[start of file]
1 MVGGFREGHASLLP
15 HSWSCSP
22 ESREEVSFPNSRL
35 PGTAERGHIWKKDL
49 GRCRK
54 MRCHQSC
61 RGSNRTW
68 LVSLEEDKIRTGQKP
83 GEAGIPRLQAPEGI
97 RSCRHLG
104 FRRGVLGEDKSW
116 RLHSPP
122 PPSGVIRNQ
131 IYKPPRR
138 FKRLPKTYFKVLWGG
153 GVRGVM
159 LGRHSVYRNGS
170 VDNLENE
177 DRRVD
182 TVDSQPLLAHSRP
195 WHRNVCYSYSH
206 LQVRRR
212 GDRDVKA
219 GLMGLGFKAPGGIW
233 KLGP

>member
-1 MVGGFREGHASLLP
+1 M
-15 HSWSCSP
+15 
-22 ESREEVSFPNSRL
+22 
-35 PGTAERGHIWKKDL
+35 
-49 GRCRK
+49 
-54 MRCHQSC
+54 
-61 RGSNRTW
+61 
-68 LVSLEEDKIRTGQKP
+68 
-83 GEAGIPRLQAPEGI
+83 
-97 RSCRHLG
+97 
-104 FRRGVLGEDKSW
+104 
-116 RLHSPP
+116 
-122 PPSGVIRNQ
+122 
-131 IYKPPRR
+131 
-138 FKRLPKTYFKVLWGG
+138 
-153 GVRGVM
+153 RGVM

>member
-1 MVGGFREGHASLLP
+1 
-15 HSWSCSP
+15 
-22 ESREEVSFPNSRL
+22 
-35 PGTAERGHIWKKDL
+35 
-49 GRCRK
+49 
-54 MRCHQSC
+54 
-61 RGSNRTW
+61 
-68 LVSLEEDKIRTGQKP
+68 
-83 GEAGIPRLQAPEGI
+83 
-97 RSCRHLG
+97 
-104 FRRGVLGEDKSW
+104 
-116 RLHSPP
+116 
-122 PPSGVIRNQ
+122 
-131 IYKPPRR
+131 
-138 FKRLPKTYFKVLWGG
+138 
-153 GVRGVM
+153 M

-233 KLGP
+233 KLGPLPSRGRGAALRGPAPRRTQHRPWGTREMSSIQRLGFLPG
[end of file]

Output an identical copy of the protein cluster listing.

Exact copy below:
1 MVGGFREGHASLLP
15 HSWSCSP
22 ESREEVSFPNSRL
35 PGTAERGHIWKKDL
49 GRCRK
54 MRCHQSC
61 RGSNRTW
68 LVSLEEDKIRTGQKP
83 GEAGIPRLQAPEGI
97 RSCRHLG
104 FRRGVLGEDKSW
116 RLHSPP
122 PPSGVIRNQ
131 IYKPPRR
138 FKRLPKTYFKVLWGG
153 GVRGVM
159 LGRHSVYRNGS
170 VDNLENE
177 DRRVD
182 TVDSQPLLAHSRP
195 WHRNVCYSYSH
206 LQVRRR
212 GDRDVKA
219 GLMGLGFKAPGGIW
233 KLGP

>member
-1 MVGGFREGHASLLP
+1 M
-15 HSWSCSP
+15 
-22 ESREEVSFPNSRL
+22 
-35 PGTAERGHIWKKDL
+35 
-49 GRCRK
+49 
-54 MRCHQSC
+54 
-61 RGSNRTW
+61 
-68 LVSLEEDKIRTGQKP
+68 
-83 GEAGIPRLQAPEGI
+83 
-97 RSCRHLG
+97 
-104 FRRGVLGEDKSW
+104 
-116 RLHSPP
+116 
-122 PPSGVIRNQ
+122 
-131 IYKPPRR
+131 
-138 FKRLPKTYFKVLWGG
+138 
-153 GVRGVM
+153 RGVM

>member
-1 MVGGFREGHASLLP
+1 
-15 HSWSCSP
+15 
-22 ESREEVSFPNSRL
+22 
-35 PGTAERGHIWKKDL
+35 
-49 GRCRK
+49 
-54 MRCHQSC
+54 
-61 RGSNRTW
+61 
-68 LVSLEEDKIRTGQKP
+68 
-83 GEAGIPRLQAPEGI
+83 
-97 RSCRHLG
+97 
-104 FRRGVLGEDKSW
+104 
-116 RLHSPP
+116 
-122 PPSGVIRNQ
+122 
-131 IYKPPRR
+131 
-138 FKRLPKTYFKVLWGG
+138 
-153 GVRGVM
+153 M

-233 KLGP
+233 KLGPLPSRGRGAALRGPAPRRTQHRPWGTREMSSIQRLGFLPG